We Are Toonz - “Drop That Nae Nae”

*throws hands up in the air* *begins fist pumping* *rips off my American Apparel tee* *never looks back*  


Armin Van Buuren (feat. Lauren Evans) - “Alone”

“Did y’all boys not get the memo?” “Did y’all nigga not hear the horns?” Drizzy did call this a “poppin’ champagne in the tub song?” He told ya’ll mafuckers. This ain’t what you want. Y’all need this Drizzy anthem. Knock the dirt off. This isn’t aspiration. Success, whatever it means, is the inspiration.


Young Money (feat. Drake) - “Trophies” 

Idols don’t breathe, don’t exhaust and don’t fall down; they never leave the DJ booth. Andy Butler’s Hercules and Love Affair project exists to raise up people from the lush history of Dance music to these heights, but it’d be hard to imagine the group’s existence without Frankie Knuckles. “Blind” with Antony Hegarty was the single that brought Andy’s little group nearly unmatched critical acclaim. That Frankie Knuckles provided such a soft-touched remix of “Blind” couldn’t have been a greater compliment to Butler. All Frankie had to do was rethread the song’s seams — a bit more piano here, a splash of cosmic swirl there — only patching the work, to exemplify the skills of his progeny. People don’t need to be made into myths. Ones who receive those accolades just force humanity to widen its limited scope of itself. Frankie Knuckles found the space, allowed in the people, spun records and eventually recorded the tracks that let there be House. Thankfully for Andy and all of us, Frankie never thought so small.

Hercules and Love Affair - “Blind (Frankie Knuckles Remix)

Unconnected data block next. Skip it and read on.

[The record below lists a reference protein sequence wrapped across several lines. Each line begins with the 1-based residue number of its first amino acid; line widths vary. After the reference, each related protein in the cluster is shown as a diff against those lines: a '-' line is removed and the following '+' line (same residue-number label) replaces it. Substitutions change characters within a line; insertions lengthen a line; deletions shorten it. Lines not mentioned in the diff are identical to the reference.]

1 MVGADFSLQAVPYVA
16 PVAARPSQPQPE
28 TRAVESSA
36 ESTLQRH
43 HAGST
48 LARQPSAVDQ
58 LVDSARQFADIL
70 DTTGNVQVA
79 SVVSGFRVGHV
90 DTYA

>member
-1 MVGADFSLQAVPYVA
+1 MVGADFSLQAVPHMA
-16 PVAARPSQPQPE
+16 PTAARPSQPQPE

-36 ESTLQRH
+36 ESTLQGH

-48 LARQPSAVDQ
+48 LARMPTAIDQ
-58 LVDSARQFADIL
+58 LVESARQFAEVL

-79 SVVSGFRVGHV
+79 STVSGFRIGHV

Sooooooo behind on updates these. Sorry! 

The Freshest Shrimp Catch Vol. 8

Again, I hate being late with these updates but been really busy with school the last week. Anyway, some great posts here and many thanks to SMS crew of Crystal, Daniel and Maxwell. 

The Talent Was Rapping: Dreezy’s “Schizo”  - Crystal wrote about Chicago rapper Dreezy’s latest tape Schizo and what strength exist from continuing to have all of these young voices emerge from Chicago. 

A Reverse Cross-over Hit: Katy Perry’s “Dark Horse” - I may or may not come back to this idea, but this was a little piece about how “Dark Horse” has found it’s way onto rap stations. 

Suge Knight’s Long Shadow: Max Minelli’s “Dope Boy Chad” - Daniel wrote a bit about Max Minelli’s Dope Boy Chad, but spent more time focusing on where Suge Knight’s legacy stands in 2014. 

The Lure of Potential: Lil Mouse’s “Michael Mouse Myers” - Maxwell, who is I think one of two Lil Mouse fans I know, tried to find the good in his debut album Michael Mouse Myers. He felt the album didn’t come together, but there might be something in this young rapper. 

The Frozen World of Vince Staples’ “Shyne Coldchain Vol. 2” - Maxwell again leading the disappointment train with some thoughts on Vince Staples’ latest nihilistic mixtape Shyne Coldchain Vol. 2

Who Is Que? - I just did a little thing on Que’s unfortunately middling, but excellently named, EP Who Is Que? 

Follow Me on Instagram

I’m not even sure how I feel about Instagram yet, but I think it’d be nice if I followed more people. So, if you have it let me know/recommend some cool accounts to follow. 

And you can follow me, if you want to see my clothes, face or my laptop screen. 

So Many Shrimp: 9 Songs to Slow Down on a Ratchet Weekend

I joked earlier this year about me writing a DJ Mustard biography, but that feels less distant with each passing day and he keeps collecting hits. Either way I wrote about a group of songs that are one part R&B and one part Ratchet minimalism. I’m only making this an individual post, so people will hopefully listen to some of these tracks, because Rap/R&B hasn’t been this exciting in a good while.